Verse 18 opens with a picture of God who once struck terror into the hearts of His people. Here we see a God that cannot be touched or approached, who exists in a mountain of fire and is surrounded by darkness, gloom and storm. Moses led the people out of the camp to meet with God, and they stood at the foot of the mountain. ‘Now Mount Sinai was wrapped in smoke because the LORD had descended on it in fire. The smoke of it went up like the smoke of a kiln, and the whole mountain trembled greatly. And as the sound of the trumpet grew louder and louder, Moses spoke, and God answered him” (Exodus 19:18-19). Then, ‘When all the people saw the thunder and the flashes of lightning and the sound of the trumpet and the mountain smoking, the people were afraid and trembled, and they stood far off and said to Moses, ‘You speak to us, and we will listen; but do not let God speak to us, lest we die’” (Exodus 20:18-19).
With God’s presence upon the mountain, it became so charged with His holiness
that if a man or a beast accidentally touched or trespassed upon the mountain, it then contracted so much holiness that it became dangerous to touch, and God instructed the people to kill it from a distance, using either stones or arrows (Exodus 19:13). The assembled people were literally in view of the tremendous holiness and power of God, and they said to Moses, ‘You speak to us and we will listen; but do not let God speak to us, lest we die” (Exodus 20:19; Hebrews 12:19), and God acquiesced to their desires. In her book Teaching a Stone to Talk, Annie Dillard suggests that because God granted their request, people all over the world have been searching for the voice of God ever since.
In spite of the unapproachable qualities of our Creator, God still desires our praise and our worship, and He has provided a way for us to come into His presence without being stoned or shot with an arrow, and that is through the blood of Jesus.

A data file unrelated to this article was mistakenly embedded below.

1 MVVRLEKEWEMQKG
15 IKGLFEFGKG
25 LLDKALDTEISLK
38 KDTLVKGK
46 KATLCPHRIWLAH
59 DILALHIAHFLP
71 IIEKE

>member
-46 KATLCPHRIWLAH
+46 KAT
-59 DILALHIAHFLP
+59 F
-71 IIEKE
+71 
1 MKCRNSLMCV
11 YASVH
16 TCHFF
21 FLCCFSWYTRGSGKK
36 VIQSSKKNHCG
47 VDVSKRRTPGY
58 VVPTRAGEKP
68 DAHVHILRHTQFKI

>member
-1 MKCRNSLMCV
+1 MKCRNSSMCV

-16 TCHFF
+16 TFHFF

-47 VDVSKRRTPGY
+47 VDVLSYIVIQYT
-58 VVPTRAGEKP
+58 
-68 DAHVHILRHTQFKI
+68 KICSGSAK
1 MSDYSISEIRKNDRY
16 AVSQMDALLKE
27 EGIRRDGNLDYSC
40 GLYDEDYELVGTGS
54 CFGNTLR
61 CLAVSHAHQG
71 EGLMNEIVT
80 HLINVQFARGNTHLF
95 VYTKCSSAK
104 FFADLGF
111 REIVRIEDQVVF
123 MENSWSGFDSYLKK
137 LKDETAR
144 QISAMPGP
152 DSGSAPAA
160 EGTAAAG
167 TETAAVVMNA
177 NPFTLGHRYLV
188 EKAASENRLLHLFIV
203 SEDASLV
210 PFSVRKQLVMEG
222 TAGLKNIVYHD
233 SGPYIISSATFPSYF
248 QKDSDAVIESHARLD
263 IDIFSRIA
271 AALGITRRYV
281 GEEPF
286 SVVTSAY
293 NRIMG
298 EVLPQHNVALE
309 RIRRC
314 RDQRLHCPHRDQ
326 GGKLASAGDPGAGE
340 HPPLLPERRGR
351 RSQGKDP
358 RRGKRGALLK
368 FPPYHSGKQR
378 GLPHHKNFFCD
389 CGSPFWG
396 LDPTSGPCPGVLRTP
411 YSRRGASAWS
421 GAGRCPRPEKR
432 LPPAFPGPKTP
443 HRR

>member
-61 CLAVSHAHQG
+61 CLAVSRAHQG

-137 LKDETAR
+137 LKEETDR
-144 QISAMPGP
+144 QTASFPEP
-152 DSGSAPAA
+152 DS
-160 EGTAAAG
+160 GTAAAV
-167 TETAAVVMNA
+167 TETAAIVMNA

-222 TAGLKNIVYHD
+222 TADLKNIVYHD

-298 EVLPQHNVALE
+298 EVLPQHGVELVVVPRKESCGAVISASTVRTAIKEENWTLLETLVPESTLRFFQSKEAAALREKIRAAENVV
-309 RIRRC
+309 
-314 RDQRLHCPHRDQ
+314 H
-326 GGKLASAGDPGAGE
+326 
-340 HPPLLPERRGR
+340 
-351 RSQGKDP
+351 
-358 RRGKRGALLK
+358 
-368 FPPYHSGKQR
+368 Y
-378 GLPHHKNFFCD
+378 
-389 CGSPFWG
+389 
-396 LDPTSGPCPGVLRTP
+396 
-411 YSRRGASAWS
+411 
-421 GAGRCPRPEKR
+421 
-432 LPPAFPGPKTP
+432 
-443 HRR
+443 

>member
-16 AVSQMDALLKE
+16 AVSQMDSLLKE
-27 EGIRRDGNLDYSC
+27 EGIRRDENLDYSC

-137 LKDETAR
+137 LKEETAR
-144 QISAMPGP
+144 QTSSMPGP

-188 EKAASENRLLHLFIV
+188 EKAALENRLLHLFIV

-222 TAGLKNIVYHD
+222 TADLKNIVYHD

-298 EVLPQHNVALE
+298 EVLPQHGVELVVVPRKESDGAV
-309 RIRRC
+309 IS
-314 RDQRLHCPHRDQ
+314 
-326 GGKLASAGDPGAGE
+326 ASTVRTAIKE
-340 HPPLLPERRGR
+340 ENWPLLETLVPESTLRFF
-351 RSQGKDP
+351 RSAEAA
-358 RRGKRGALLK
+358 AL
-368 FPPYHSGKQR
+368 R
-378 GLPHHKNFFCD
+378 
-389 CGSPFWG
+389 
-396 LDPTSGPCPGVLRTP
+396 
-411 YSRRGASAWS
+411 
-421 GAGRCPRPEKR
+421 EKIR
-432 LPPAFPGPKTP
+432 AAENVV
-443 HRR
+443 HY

The voice of God may still be heard, the love of God may still be manifested, and the compassion of God may still be experienced. In fact, they will one day be all that will be experienced.
Our author is taking us to the place where there is God and there is none other. And he does so by quoting Haggai 2:6, reminding us that all that we see and know in this material world will one day disappear. ‘Yet once more, in a little while, I will shake the heavens and the earth.” Eugene Peterson says, ‘The phrase ‘one last shaking’ means a thorough housecleaning, getting rid of all the historical and religious junk so that the unshakable essentials stand clear and uncluttered” (The Message).
God will remove all that was created, for anything created can be ‘shaken.’ Only the eternal cannot be ‘shaken.” The question we must ask ourselves is, ‘Are we putting our hopes and dreams on ‘shakable’ items that God will one day destroy with fire?” There are certain things that will never be amended, altered, changed, or destroyed: The character of God, the nature and responsibility of man, the fact of human guilt, the doctrine of acceptance by sacrifice, and the necessity of repentance, to name a few. Philosophies will change, but Jesus remains the same. Denominations come and go, but the Church endures. Countries fall, but God’s kingdom reigns forever. Creeds, confessions, and doctrines are modified over time, but the Word of God endures forever. The heavens and the earth will one day pass away, but the kingdom of God inhabited by His children will endure for eternity.
So now as Christians we have not come to a physical mountain where God is unapproachable, but to “Mt. Zion and to the city of the living God, the heavenly Jerusalem” (v. 22).